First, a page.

It was a sizzling day, and Hashem Mahameed, the mayor of this hilltop Arab village in Israel, was dealing with a stream of visitors to his office in the rundown municipal building. He said he felt “like a physician sitting in his clinic.”
There was a new medical report, linking sewage in village streets to six cases of polio in the past five years, and mentioning an unusual number of cases of acute gastroenteritis in children.
The fall school term would be opening in a few days and the village lacked about a third of the 240 classrooms it needed. The other 80 would have to be rented. Of those available, some have no windows; one has no roof.
Umm el Fahm gets only a fraction of the financial support that Jewish towns of comparable size get from the Israeli government, and it is $1 million in debt. Village workers, including Mayor Mahameed, have not been paid in four months.
Early this year, the government promised to upgrade Umm el Fahm from village to town, a change in status that would mean considerably more government money for the community, but the change has not been made.
Meanwhile, people here who are already at the bottom of the Israeli wage scale fear that they will lose their jobs in the country’s worsening economic crunch. And they are even more frightened by the increasing hostility they face from Israel’s Jewish majority as a consequence of recent terrorist attacks in which at least a dozen Jews have been killed.
The people of Umm el Fahm, Mahameed said, want “to feel they are part of the state of Israel” but find it increasingly difficult to do so.
2 Hostile Cultures
For 37 years, since they found themselves living in a Jewish state after the Israeli War of Independence in 1948, the Arabs of Israel proper have led a kind of schizophrenic existence at the confluence of two hostile cultures.
In 1948, the Arab population of Israel was about 150,000. Today, it is about 725,000, more than 17% of the total population. But the Arabs remain a group apart--apart from both the Jews with whom they share Israeli citizenship and the Arabs who either fled or were evicted from Israel in 1948.
A year ago, international attention was focused on the problems faced by Israel’s Arabs and on the village of Umm el Fahm when right-wing Rabbi Meir Kahane, who advocates the removal of all Arabs from Israel, announced that he would pay a visit to this place, touching off violent clashes between Arabs and the Israeli police.
What follows is an account of a day in the life of the village.
It was early Saturday afternoon, and the narrow streets and alleys were teeming with auto and pedestrian traffic. Most of the village’s 25,000 people belong to one of four clans, so drivers know that if they are not careful they run the risk of hitting a relative.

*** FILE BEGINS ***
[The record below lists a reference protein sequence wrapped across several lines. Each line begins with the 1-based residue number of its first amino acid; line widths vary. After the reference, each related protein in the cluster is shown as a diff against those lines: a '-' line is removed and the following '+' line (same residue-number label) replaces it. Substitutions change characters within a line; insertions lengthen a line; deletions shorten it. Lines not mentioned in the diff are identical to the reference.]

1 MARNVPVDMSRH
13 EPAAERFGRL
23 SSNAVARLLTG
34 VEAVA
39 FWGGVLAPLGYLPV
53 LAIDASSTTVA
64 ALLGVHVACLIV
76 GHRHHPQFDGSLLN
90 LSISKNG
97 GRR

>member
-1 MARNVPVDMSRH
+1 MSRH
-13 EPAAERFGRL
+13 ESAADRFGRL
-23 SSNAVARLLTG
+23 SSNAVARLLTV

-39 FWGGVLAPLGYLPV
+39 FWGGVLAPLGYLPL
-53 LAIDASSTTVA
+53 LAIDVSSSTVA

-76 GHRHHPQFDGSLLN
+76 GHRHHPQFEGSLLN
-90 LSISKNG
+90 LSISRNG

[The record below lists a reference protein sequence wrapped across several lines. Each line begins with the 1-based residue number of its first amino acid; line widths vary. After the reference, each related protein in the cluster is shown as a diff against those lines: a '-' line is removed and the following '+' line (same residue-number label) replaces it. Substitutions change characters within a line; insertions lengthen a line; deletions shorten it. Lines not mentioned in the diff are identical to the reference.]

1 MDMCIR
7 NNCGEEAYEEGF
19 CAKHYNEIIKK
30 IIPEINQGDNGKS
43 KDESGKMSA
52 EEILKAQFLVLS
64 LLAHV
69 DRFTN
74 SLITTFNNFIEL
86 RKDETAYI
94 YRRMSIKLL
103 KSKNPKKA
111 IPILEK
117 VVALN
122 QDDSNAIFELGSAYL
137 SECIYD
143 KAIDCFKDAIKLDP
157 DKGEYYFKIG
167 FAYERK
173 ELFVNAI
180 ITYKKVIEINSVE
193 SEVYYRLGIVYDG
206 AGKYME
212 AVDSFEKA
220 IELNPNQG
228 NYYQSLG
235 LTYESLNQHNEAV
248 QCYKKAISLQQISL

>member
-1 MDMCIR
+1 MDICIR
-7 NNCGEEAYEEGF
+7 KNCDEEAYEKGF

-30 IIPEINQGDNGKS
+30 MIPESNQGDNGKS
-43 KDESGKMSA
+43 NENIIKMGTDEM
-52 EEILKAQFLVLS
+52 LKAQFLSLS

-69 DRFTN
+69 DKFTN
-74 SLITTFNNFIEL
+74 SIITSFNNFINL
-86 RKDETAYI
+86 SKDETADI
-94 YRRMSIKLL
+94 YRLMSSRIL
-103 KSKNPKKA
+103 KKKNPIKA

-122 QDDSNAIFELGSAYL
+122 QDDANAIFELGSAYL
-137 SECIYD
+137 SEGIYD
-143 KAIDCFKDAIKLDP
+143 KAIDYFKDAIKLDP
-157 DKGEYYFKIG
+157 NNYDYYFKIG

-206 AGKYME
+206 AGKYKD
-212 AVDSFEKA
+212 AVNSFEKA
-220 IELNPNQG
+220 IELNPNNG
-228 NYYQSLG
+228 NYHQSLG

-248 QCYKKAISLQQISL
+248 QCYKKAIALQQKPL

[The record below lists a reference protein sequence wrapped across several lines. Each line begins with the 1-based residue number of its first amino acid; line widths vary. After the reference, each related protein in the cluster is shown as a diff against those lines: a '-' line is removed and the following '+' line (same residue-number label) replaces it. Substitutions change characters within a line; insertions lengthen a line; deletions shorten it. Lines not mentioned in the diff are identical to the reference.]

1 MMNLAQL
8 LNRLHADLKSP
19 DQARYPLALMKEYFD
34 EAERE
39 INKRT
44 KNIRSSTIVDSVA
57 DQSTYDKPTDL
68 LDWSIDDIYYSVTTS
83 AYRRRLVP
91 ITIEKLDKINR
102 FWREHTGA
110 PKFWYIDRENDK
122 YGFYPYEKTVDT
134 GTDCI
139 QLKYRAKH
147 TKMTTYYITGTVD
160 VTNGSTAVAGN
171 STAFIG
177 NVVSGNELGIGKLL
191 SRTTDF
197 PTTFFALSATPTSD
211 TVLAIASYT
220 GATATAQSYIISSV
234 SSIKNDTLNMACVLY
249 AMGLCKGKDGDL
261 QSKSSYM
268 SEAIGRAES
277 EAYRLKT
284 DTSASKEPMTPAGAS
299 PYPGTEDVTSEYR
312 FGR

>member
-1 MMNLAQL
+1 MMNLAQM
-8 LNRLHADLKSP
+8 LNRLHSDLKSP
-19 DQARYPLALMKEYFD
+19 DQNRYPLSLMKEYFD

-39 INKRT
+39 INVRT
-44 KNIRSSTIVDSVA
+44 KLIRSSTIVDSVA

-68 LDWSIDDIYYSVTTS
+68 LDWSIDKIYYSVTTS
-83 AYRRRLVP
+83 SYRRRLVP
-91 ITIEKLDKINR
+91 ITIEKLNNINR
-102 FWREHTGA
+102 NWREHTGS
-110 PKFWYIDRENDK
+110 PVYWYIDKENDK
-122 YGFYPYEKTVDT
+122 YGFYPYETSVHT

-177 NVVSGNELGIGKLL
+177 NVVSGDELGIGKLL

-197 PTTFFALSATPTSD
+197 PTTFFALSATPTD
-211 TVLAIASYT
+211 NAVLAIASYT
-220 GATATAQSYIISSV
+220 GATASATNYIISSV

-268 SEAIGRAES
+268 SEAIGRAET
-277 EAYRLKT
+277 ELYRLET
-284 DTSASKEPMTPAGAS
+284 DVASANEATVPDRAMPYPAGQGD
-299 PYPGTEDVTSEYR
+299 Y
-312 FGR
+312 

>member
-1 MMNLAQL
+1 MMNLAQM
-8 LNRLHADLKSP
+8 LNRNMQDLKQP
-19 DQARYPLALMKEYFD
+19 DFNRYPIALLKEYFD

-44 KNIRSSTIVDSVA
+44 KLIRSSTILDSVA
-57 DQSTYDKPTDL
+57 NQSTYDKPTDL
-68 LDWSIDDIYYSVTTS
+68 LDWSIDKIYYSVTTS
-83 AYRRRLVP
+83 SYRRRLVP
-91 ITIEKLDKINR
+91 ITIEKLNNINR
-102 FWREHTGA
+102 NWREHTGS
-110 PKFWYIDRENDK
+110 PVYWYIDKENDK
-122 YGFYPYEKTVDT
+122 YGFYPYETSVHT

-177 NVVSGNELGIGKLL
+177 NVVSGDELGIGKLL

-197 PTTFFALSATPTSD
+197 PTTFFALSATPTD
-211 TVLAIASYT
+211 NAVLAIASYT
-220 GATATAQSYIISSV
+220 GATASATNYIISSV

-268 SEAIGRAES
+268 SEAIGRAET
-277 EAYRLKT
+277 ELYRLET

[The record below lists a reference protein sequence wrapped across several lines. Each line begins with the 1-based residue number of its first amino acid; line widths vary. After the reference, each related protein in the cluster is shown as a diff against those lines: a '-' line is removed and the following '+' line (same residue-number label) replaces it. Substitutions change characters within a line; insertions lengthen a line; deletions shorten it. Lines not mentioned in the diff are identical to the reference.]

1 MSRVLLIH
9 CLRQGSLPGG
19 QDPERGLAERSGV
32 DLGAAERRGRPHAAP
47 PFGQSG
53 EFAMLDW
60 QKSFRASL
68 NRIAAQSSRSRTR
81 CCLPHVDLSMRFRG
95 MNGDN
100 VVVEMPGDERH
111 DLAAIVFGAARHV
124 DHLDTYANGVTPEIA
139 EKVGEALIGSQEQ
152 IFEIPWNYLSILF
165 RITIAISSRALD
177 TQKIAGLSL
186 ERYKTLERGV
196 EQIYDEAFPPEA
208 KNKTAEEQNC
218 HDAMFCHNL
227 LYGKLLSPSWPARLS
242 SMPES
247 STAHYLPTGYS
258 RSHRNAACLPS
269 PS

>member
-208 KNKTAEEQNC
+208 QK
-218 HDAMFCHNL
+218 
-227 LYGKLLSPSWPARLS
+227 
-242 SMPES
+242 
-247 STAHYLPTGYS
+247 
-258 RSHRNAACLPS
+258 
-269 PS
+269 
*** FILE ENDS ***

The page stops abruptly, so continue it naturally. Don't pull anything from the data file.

There are a few new buildings--a modern mosque and a handful of houses--but for the most part the village looks dirty and run down--from the outside. Inside, the houses may be overcrowded but they are virtually all clean and well cared for, with wallpaper, paneling and modern furniture.
Only two of the 105 Arab settlements in Israel have sewage systems; Umm el Fahm is not one of them. Less than one family in five here has a telephone; the national average is nearly three out of four.
Before 1948, this was said to be the largest village in Palestine, with 4,000 Arab farmers occupying an area about 25% larger than San Francisco. Nearly 90% of that land has been confiscated and has become part of two Jewish kibbutzim (collective farms).
A Bedroom Community
Today, this is a bedroom community. More than 75% of the wage-earners commute to jobs, mostly menial, in Jewish cities. Mahmud Albaia, 24, who works as a clerk in a Tel Aviv clothing store, described Umm el Fahm as “a big hotel.”
Saturday, the Jewish sabbath, is the busiest day in this Muslim village. “It’s the only day (the workers) can see their children,” Mahameed said. “I mean really see them and talk to them.”
Also, a major Muslim holiday was coming up so there was extra shopping to do. “It’s a very bad economic situation--but they must eat, so they must pay,” said storekeeper Fawzi Said with a shrug.
There are no modern supermarkets here. The people buy much of what they need in bulk from stores that look like warehouses. At Said’s store, 50-pound bags of rice were piled high, along with 20-pound bags of sugar and salt, and 125-pound bags of flour. Milk, bread, fruit and vegetables are sold mostly door-to-door by vendors with pickup trucks.
Watch TV, Play Cards
A dozen cafes were crowded with boys and young men watching television or playing cards. Every so often, a fight breaks out, according to Zaher Gabarine, a waiter at the Cafe Center.